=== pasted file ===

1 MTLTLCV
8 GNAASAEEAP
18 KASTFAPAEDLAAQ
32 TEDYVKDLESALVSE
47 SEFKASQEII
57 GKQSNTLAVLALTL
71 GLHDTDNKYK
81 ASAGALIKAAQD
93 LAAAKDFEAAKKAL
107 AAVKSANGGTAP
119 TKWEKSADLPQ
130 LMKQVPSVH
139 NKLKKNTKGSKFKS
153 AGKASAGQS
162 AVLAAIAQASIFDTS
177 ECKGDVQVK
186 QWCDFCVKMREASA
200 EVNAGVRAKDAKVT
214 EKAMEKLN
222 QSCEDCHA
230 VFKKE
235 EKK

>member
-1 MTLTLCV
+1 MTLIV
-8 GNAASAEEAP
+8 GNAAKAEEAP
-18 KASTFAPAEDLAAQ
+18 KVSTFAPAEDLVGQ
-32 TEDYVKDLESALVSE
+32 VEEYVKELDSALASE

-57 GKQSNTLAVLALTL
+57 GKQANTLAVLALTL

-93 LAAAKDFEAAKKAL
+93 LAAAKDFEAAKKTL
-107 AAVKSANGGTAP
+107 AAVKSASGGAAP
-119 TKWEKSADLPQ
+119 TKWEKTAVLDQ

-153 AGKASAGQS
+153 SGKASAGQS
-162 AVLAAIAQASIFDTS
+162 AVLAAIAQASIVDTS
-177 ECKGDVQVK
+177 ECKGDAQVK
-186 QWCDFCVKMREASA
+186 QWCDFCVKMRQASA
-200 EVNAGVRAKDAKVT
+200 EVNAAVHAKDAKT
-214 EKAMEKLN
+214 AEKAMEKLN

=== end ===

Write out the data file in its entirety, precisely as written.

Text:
1 MTLTLCV
8 GNAASAEEAP
18 KASTFAPAEDLAAQ
32 TEDYVKDLESALVSE
47 SEFKASQEII
57 GKQSNTLAVLALTL
71 GLHDTDNKYK
81 ASAGALIKAAQD
93 LAAAKDFEAAKKAL
107 AAVKSANGGTAP
119 TKWEKSADLPQ
130 LMKQVPSVH
139 NKLKKNTKGSKFKS
153 AGKASAGQS
162 AVLAAIAQASIFDTS
177 ECKGDVQVK
186 QWCDFCVKMREASA
200 EVNAGVRAKDAKVT
214 EKAMEKLN
222 QSCEDCHA
230 VFKKE
235 EKK

>member
-1 MTLTLCV
+1 MTLIV
-8 GNAASAEEAP
+8 GNAAKAEEAP
-18 KASTFAPAEDLAAQ
+18 KVSTFAPAEDLVGQ
-32 TEDYVKDLESALVSE
+32 VEEYVKELDSALASE

-57 GKQSNTLAVLALTL
+57 GKQANTLAVLALTL

-93 LAAAKDFEAAKKAL
+93 LAAAKDFEAAKKTL
-107 AAVKSANGGTAP
+107 AAVKSASGGAAP
-119 TKWEKSADLPQ
+119 TKWEKTAVLDQ

-153 AGKASAGQS
+153 SGKASAGQS
-162 AVLAAIAQASIFDTS
+162 AVLAAIAQASIVDTS
-177 ECKGDVQVK
+177 ECKGDAQVK
-186 QWCDFCVKMREASA
+186 QWCDFCVKMRQASA
-200 EVNAGVRAKDAKVT
+200 EVNAAVHAKDAKT
-214 EKAMEKLN
+214 AEKAMEKLN